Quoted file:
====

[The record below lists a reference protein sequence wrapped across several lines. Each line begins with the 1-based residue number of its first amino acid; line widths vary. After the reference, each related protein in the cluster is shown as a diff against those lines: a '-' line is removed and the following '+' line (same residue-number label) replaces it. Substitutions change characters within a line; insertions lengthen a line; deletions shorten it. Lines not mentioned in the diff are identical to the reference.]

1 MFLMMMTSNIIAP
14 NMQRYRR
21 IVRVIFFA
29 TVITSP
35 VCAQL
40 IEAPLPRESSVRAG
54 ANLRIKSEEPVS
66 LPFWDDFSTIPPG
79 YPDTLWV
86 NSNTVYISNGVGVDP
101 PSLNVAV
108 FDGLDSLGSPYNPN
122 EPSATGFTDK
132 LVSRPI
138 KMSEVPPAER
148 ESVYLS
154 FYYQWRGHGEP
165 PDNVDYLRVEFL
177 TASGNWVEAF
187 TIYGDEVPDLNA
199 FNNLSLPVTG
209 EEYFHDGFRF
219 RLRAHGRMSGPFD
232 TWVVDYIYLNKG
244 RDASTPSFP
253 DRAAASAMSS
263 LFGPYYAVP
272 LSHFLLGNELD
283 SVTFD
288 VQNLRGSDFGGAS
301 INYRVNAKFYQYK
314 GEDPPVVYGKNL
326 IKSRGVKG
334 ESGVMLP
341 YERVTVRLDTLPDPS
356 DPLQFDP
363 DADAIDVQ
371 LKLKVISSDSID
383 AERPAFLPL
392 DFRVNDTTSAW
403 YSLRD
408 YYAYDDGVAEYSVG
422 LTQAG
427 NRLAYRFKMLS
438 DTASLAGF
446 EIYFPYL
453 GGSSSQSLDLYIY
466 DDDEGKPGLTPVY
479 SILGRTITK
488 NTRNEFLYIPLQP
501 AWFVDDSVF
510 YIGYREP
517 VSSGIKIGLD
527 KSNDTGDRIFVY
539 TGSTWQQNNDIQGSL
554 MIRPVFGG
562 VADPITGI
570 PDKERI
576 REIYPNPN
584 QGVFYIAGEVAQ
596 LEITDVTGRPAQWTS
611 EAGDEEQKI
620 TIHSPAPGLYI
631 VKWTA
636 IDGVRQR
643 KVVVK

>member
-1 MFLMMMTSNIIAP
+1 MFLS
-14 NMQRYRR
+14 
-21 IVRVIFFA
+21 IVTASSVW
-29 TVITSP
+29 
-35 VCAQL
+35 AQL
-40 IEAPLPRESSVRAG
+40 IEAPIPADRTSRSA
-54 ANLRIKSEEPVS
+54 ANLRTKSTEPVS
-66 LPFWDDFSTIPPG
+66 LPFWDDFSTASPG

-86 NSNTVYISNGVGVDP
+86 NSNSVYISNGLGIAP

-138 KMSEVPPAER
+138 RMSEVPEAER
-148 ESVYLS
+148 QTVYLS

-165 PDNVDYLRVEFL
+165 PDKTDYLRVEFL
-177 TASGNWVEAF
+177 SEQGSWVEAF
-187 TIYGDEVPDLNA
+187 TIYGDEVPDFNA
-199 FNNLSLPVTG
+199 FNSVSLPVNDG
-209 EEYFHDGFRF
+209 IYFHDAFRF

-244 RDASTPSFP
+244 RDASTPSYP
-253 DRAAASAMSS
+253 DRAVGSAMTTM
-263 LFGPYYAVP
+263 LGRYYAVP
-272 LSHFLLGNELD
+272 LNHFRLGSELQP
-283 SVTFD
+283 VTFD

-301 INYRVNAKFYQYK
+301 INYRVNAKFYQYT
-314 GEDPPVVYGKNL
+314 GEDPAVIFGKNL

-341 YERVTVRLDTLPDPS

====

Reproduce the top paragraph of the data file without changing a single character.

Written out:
[The record below lists a reference protein sequence wrapped across several lines. Each line begins with the 1-based residue number of its first amino acid; line widths vary. After the reference, each related protein in the cluster is shown as a diff against those lines: a '-' line is removed and the following '+' line (same residue-number label) replaces it. Substitutions change characters within a line; insertions lengthen a line; deletions shorten it. Lines not mentioned in the diff are identical to the reference.]